The suspects, it had to be admitted, were many.

Already as Hercule crossed St Peter’s Square, bound for the office of Cardinal Parolin, a group of frenzied nuns from Apulia was chanting ‘Vi-gan-o! Vi-gan-o! Vi-gan-o!’. But Poirot knew what they did not. That the Archbishop had an unassailable alibi. The Swiss Guard had finally located him in hiding in a yurt in Outer Mongolia. He at least could be ruled out.

Accompanied by the Cardinal Secretary of State, the first task was to view the body. The room – it was little more a cell – was sparsely furnished. A camp bed, a threadbare easy chair, a small bedside table and a lithograph of Jan Peron was the sum total of the furnishings. The body, still in its well-worn sleeping bag, was laid out on the bed. There could be no doubt: the pontiff had been strangled with the ecclesiastical girdle which was lying on the floor beside him.

‘Who has done this terrible thing?’ asked Cardinal Parolin in a hoarse whisper.

‘We shall see,‘ replied Poirot, in firm tones. ‘We shall see.’

The Vatican, Hercule perceived, was swirling with rumour. The Lavender Mafia accused the traditionalists; the traditionalists accused the Lavender Mafia; the CDF accused the Vatican Bank; the Vatican Bank accused the Auditor General; and everybody accused the Dubia Cardinals.

But the little grey cells were already at work.

 Instinctively he knew that an assassination of an absolute monarch was a circumstance that no sleuth had encountered since 1789. But the principles of investigation, he reassured himself, remained the same: establish the means, establish the motive, eliminate the superfluous. He was confident he would succeed. Was he not, after all, almost as infallible as the unfortunate victim?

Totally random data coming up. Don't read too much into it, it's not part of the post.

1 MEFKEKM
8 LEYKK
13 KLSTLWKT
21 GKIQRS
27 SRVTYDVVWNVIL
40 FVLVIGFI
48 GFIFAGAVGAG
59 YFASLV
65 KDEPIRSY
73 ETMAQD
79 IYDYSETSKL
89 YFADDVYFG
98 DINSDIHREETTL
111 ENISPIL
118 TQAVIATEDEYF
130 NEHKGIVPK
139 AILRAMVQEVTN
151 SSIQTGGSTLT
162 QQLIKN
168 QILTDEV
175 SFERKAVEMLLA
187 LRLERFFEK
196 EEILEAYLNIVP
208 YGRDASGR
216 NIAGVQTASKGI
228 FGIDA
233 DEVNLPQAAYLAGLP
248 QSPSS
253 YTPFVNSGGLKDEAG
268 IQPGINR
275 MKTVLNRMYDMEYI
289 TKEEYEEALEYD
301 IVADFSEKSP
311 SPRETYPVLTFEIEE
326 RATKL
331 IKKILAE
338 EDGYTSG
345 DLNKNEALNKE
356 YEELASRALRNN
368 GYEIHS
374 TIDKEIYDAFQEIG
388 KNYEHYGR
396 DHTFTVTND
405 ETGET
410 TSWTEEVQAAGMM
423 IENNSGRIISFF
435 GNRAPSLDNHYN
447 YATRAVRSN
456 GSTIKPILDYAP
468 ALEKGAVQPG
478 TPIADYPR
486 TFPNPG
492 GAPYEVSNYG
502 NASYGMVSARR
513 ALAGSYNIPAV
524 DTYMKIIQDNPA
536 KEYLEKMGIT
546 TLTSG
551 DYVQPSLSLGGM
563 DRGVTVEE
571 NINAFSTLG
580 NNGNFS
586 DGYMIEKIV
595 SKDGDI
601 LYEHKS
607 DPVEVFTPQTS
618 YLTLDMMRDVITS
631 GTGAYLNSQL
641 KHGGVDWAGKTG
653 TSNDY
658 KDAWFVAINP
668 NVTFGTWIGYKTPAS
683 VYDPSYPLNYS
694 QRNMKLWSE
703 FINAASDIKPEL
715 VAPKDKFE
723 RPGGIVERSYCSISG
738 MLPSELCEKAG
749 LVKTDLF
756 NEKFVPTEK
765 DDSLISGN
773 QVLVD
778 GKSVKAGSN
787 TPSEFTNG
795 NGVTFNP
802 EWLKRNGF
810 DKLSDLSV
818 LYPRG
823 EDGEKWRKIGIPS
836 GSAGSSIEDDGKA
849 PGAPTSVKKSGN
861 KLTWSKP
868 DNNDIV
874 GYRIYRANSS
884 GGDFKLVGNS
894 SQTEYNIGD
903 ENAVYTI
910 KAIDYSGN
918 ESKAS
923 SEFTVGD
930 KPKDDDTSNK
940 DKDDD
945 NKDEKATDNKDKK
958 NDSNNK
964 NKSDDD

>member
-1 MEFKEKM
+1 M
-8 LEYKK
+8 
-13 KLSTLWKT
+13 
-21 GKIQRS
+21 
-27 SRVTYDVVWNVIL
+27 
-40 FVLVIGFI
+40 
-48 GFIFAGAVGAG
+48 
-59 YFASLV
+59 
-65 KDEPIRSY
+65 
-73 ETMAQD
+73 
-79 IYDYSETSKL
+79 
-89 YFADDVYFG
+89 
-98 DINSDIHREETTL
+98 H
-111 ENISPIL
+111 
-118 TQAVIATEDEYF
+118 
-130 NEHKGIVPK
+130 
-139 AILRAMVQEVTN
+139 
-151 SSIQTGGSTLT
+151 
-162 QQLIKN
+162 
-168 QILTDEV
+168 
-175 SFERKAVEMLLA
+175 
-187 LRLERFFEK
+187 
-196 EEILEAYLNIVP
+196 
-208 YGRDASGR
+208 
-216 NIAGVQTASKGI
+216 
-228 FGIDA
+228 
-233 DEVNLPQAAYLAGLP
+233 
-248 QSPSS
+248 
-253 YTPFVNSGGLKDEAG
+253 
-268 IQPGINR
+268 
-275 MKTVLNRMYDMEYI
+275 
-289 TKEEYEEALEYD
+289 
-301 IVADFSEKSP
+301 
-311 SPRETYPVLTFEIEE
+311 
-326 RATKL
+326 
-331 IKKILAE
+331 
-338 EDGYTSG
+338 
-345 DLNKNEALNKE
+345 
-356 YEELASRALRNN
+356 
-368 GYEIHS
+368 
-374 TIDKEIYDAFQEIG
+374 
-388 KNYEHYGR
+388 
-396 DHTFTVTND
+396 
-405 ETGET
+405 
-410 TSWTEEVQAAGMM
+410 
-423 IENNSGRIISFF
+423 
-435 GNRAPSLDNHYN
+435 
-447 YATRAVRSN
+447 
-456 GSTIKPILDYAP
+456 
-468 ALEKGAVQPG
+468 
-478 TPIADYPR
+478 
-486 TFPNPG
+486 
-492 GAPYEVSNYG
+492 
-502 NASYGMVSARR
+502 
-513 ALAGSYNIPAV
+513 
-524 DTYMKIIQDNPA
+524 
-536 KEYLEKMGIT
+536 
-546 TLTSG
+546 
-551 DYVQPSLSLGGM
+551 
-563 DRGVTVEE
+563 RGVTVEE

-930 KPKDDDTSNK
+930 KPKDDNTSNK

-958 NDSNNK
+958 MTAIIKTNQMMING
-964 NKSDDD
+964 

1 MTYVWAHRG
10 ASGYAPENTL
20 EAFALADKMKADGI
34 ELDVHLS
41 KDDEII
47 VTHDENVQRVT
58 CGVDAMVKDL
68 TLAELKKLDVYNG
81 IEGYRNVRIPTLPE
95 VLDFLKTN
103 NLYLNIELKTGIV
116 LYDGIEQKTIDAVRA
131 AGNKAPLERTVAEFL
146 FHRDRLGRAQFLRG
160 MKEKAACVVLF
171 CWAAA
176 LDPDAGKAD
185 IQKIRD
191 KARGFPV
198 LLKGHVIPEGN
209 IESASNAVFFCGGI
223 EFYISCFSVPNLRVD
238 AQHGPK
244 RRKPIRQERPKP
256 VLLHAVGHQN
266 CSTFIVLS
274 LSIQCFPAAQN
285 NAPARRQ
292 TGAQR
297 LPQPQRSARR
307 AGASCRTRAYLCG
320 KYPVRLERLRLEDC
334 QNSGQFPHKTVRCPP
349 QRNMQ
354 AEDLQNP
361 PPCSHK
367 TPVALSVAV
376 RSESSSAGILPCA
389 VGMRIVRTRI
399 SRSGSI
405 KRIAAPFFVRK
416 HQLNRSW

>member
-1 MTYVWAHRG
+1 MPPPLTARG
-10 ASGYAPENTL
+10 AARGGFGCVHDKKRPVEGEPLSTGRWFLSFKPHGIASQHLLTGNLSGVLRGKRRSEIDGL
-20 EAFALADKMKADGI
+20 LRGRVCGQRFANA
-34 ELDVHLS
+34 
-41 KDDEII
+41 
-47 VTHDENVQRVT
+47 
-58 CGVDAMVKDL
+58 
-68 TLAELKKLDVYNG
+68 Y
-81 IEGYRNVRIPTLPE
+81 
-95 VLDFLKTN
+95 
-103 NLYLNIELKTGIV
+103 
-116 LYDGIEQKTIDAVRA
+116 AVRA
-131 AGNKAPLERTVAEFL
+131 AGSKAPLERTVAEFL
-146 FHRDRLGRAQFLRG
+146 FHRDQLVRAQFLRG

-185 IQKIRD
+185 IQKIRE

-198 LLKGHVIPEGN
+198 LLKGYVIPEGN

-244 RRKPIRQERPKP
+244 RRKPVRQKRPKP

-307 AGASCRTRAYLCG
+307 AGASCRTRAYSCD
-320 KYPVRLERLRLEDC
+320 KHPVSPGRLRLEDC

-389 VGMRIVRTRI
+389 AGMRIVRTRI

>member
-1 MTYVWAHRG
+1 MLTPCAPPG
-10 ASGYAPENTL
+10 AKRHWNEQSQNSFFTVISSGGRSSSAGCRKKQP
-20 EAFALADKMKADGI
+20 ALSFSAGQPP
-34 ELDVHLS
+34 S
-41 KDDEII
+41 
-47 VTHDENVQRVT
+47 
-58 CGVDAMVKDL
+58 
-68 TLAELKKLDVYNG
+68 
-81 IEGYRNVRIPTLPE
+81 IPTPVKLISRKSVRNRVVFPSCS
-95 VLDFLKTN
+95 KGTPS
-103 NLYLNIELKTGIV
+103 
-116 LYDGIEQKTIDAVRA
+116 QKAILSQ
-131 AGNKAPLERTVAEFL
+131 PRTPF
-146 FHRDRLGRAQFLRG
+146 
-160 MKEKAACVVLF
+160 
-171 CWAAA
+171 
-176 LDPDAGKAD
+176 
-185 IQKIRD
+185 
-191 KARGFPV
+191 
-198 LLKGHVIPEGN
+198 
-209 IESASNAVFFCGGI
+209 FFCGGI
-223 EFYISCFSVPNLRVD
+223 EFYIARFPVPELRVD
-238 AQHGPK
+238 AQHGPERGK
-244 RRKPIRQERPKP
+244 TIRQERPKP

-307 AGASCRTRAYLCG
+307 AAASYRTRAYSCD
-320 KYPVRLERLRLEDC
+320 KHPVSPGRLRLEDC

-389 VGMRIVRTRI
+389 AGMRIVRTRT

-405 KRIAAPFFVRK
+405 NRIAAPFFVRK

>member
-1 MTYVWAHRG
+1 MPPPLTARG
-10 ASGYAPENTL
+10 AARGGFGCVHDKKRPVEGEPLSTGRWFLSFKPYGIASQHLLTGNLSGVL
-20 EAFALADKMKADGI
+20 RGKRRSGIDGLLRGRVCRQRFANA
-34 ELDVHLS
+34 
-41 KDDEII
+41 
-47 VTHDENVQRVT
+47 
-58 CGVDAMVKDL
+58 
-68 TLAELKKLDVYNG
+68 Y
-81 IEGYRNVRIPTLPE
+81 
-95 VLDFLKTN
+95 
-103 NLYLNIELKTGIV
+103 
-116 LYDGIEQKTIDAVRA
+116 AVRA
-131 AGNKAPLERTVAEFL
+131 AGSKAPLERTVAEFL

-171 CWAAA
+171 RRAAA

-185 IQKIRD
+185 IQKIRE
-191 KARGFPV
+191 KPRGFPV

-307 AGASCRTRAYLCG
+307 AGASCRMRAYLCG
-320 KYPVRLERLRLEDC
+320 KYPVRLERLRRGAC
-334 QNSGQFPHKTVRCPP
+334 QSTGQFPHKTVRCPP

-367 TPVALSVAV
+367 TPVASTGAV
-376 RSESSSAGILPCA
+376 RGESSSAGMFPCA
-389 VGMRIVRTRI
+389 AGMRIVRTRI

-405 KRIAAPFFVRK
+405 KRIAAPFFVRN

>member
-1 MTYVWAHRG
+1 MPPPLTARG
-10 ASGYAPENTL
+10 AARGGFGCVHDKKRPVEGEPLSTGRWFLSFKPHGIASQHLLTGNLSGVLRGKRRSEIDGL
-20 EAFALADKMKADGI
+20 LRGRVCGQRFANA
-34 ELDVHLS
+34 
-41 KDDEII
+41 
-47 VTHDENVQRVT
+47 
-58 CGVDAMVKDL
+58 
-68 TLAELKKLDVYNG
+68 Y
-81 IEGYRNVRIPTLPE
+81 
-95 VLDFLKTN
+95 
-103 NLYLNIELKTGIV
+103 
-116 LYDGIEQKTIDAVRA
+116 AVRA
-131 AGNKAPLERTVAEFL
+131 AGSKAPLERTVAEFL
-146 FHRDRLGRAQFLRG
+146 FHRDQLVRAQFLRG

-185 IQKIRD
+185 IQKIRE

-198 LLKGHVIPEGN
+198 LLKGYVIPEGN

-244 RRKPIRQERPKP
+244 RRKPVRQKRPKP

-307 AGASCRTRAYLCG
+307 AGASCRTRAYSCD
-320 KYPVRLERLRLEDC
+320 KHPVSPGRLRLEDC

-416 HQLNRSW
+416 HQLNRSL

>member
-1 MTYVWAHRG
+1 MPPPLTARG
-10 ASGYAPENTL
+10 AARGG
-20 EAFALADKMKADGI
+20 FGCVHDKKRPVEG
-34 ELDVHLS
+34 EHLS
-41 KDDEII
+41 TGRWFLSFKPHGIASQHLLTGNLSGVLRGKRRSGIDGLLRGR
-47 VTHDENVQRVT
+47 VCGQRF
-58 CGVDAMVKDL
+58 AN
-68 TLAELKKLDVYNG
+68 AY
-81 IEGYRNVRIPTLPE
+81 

Things did not go well. The Pontiff’s cell, it turned out, was unlocked at all times. Countless people had ready access, from the nuns who did the catering to the highest curial officials. And a stock of girdles identical to the murder weapon was to be found in the sacristy two doors away. Everyone, it seemed, had the means and the motive: the victim was universally disliked.

Poirot was getting nowhere, when, walking pensively up the Scala Regia, a figure emerged from behind the statue of Constantine. It was of less than average height, dressed in a cloak and hood which obscured the face. On the cloak was emblazoned an heraldic badge – a bear with a collar of steel.

‘I am well aware’, said the mysterious stranger, ‘of your habit of show-casing your deductive skills before a captive audience at the end of every investigation. Now you yourself are to be that audience. You must rein in your self-importance and listen. There will be no baroque conclusion, full of surprises, to this enterprise. Instead, I will tell you, quite simply, who committed this crime and how it came about.’

‘First, I need to take you back in time.’